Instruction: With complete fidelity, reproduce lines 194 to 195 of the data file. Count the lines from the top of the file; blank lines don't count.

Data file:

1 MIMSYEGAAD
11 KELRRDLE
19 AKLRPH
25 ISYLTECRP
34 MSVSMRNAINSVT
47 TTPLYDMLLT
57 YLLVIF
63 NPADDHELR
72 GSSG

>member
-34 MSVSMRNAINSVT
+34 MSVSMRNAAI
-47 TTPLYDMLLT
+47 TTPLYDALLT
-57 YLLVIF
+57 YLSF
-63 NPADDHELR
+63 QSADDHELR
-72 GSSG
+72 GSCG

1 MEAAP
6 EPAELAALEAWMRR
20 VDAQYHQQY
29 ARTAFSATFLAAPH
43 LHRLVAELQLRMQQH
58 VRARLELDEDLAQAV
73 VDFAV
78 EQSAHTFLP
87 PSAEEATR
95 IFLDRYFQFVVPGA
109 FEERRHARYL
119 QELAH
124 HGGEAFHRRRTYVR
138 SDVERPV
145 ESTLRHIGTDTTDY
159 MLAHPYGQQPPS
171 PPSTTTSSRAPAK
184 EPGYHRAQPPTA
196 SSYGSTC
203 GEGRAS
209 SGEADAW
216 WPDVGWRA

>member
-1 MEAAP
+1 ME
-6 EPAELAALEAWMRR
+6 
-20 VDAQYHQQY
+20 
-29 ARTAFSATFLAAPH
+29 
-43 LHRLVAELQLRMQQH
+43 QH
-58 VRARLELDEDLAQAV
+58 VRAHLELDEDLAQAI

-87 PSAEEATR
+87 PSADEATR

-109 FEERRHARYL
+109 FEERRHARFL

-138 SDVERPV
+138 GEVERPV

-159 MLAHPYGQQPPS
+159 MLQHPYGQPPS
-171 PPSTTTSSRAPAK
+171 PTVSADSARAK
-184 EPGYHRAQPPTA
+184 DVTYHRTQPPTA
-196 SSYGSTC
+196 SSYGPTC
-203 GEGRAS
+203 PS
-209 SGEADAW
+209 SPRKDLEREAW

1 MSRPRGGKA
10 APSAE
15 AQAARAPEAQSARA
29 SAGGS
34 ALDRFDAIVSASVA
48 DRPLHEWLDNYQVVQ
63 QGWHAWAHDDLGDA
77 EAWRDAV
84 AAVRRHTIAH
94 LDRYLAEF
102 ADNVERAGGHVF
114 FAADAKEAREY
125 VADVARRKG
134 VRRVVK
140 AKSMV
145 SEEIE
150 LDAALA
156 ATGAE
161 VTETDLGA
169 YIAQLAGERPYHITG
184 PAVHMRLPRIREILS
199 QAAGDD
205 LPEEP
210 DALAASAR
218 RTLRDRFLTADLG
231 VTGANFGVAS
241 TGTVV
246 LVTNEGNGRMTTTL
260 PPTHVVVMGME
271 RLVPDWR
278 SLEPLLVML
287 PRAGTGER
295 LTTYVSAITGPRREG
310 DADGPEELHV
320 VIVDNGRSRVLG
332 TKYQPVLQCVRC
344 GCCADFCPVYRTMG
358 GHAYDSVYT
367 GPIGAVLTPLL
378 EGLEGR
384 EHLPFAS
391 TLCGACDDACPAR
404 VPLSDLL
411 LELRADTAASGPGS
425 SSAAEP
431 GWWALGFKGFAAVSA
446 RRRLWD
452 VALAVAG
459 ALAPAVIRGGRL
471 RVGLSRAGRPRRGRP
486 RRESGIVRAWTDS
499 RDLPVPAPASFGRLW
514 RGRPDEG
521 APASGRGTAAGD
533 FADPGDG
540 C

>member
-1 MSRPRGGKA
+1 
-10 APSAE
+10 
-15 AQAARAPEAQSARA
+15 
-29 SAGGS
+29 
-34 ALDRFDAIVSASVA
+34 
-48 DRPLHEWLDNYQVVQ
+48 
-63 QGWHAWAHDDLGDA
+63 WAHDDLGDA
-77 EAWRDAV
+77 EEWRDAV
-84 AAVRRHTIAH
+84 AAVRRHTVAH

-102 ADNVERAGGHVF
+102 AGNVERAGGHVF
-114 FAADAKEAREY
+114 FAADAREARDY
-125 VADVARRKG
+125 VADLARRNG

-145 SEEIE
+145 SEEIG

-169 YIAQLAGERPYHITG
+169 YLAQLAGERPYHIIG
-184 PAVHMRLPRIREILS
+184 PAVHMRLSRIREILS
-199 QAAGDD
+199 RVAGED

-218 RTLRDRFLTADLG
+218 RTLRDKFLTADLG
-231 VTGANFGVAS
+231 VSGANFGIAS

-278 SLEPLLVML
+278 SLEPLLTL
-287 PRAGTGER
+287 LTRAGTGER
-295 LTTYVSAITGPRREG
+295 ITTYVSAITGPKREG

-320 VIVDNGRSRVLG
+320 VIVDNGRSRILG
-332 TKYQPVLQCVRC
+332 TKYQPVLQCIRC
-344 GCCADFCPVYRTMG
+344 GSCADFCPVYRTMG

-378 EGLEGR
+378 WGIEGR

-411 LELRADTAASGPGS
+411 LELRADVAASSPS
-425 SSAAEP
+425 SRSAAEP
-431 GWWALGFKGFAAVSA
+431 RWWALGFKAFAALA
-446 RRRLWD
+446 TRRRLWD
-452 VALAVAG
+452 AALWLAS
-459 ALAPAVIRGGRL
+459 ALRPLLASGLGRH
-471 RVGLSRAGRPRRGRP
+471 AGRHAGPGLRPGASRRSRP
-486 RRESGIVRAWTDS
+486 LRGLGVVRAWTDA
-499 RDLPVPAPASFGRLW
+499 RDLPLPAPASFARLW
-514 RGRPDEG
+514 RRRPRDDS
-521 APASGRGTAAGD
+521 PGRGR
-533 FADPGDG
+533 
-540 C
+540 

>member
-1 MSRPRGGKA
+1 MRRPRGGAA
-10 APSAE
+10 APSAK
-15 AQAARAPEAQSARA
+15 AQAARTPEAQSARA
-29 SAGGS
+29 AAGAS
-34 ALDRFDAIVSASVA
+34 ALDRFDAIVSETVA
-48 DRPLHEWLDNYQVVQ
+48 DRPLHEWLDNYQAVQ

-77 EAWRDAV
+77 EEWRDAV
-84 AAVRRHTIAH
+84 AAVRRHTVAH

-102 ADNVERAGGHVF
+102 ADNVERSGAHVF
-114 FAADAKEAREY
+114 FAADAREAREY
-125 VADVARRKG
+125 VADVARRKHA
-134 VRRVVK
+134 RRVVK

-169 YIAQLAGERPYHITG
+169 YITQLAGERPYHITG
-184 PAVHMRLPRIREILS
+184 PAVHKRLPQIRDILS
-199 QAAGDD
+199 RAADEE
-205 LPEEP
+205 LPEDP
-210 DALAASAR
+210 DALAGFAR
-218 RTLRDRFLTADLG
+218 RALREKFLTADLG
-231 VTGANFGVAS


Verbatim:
+471 AGRHAGPGLRPGASRRSRP
-486 RRESGIVRAWTDS